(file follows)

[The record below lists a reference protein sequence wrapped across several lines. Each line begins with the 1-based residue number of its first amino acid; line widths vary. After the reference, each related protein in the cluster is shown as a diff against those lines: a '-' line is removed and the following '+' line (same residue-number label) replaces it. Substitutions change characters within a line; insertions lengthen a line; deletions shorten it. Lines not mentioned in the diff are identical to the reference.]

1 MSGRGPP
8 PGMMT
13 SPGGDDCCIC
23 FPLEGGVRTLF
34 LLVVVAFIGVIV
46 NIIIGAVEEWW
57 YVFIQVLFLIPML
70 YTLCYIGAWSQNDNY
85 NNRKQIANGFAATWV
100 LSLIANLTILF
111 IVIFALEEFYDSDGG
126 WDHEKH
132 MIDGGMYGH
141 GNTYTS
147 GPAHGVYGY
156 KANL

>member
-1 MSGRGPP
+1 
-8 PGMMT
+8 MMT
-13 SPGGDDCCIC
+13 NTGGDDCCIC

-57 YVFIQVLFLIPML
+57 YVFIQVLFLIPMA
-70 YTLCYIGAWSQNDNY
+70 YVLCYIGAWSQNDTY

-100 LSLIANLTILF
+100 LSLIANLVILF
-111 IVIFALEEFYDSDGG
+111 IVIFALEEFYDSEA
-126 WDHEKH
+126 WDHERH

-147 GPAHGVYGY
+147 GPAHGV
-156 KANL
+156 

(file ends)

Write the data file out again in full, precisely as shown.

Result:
[The record below lists a reference protein sequence wrapped across several lines. Each line begins with the 1-based residue number of its first amino acid; line widths vary. After the reference, each related protein in the cluster is shown as a diff against those lines: a '-' line is removed and the following '+' line (same residue-number label) replaces it. Substitutions change characters within a line; insertions lengthen a line; deletions shorten it. Lines not mentioned in the diff are identical to the reference.]

1 MSGRGPP
8 PGMMT
13 SPGGDDCCIC
23 FPLEGGVRTLF
34 LLVVVAFIGVIV
46 NIIIGAVEEWW
57 YVFIQVLFLIPML
70 YTLCYIGAWSQNDNY
85 NNRKQIANGFAATWV
100 LSLIANLTILF
111 IVIFALEEFYDSDGG
126 WDHEKH
132 MIDGGMYGH
141 GNTYTS
147 GPAHGVYGY
156 KANL

>member
-1 MSGRGPP
+1 
-8 PGMMT
+8 MMT
-13 SPGGDDCCIC
+13 NTGGDDCCIC

-57 YVFIQVLFLIPML
+57 YVFIQVLFLIPMA
-70 YTLCYIGAWSQNDNY
+70 YVLCYIGAWSQNDTY

-100 LSLIANLTILF
+100 LSLIANLVILF
-111 IVIFALEEFYDSDGG
+111 IVIFALEEFYDSEA
-126 WDHEKH
+126 WDHERH

-147 GPAHGVYGY
+147 GPAHGV
-156 KANL
+156 